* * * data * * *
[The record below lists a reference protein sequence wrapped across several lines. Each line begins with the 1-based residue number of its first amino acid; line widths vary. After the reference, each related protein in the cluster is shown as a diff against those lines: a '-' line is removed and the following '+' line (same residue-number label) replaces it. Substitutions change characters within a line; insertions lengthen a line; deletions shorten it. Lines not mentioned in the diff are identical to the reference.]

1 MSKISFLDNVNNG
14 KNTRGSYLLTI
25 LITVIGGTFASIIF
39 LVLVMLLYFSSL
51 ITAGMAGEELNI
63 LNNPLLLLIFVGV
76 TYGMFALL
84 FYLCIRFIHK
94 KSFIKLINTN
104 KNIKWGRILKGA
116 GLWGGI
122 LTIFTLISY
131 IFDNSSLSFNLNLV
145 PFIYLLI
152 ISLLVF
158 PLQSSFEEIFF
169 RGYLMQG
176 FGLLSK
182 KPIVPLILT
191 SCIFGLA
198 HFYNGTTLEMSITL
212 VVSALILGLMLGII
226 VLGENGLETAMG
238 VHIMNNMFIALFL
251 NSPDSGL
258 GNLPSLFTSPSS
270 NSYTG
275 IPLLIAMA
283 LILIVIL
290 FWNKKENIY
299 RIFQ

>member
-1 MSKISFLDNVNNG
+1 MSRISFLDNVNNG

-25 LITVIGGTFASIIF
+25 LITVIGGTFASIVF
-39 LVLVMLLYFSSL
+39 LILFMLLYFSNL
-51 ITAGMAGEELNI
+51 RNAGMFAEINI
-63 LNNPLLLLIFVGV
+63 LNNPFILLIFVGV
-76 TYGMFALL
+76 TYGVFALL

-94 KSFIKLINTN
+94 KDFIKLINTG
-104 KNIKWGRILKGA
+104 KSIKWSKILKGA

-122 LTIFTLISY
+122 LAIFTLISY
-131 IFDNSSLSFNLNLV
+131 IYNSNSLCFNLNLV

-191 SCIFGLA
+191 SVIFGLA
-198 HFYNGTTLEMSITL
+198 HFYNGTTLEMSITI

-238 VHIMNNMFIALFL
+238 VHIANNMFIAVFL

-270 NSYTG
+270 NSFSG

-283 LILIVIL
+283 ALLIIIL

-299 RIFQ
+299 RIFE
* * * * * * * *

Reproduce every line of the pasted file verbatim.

[The record below lists a reference protein sequence wrapped across several lines. Each line begins with the 1-based residue number of its first amino acid; line widths vary. After the reference, each related protein in the cluster is shown as a diff against those lines: a '-' line is removed and the following '+' line (same residue-number label) replaces it. Substitutions change characters within a line; insertions lengthen a line; deletions shorten it. Lines not mentioned in the diff are identical to the reference.]

1 MSKISFLDNVNNG
14 KNTRGSYLLTI
25 LITVIGGTFASIIF
39 LVLVMLLYFSSL
51 ITAGMAGEELNI
63 LNNPLLLLIFVGV
76 TYGMFALL
84 FYLCIRFIHK
94 KSFIKLINTN
104 KNIKWGRILKGA
116 GLWGGI
122 LTIFTLISY
131 IFDNSSLSFNLNLV
145 PFIYLLI
152 ISLLVF
158 PLQSSFEEIFF
169 RGYLMQG
176 FGLLSK
182 KPIVPLILT
191 SCIFGLA
198 HFYNGTTLEMSITL
212 VVSALILGLMLGII
226 VLGENGLETAMG
238 VHIMNNMFIALFL
251 NSPDSGL
258 GNLPSLFTSPSS
270 NSYTG
275 IPLLIAMA
283 LILIVIL
290 FWNKKENIY
299 RIFQ

>member
-1 MSKISFLDNVNNG
+1 MSRISFLDNVNNG

-25 LITVIGGTFASIIF
+25 LITVIGGTFASIVF
-39 LVLVMLLYFSSL
+39 LILFMLLYFSNL
-51 ITAGMAGEELNI
+51 RNAGMFAEINI
-63 LNNPLLLLIFVGV
+63 LNNPFILLIFVGV
-76 TYGMFALL
+76 TYGVFALL

-94 KSFIKLINTN
+94 KDFIKLINTG
-104 KNIKWGRILKGA
+104 KSIKWSKILKGA

-122 LTIFTLISY
+122 LAIFTLISY
-131 IFDNSSLSFNLNLV
+131 IYNSNSLCFNLNLV

-191 SCIFGLA
+191 SVIFGLA
-198 HFYNGTTLEMSITL
+198 HFYNGTTLEMSITI

-238 VHIMNNMFIALFL
+238 VHIANNMFIAVFL

-270 NSYTG
+270 NSFSG

-283 LILIVIL
+283 ALLIIIL

-299 RIFQ
+299 RIFE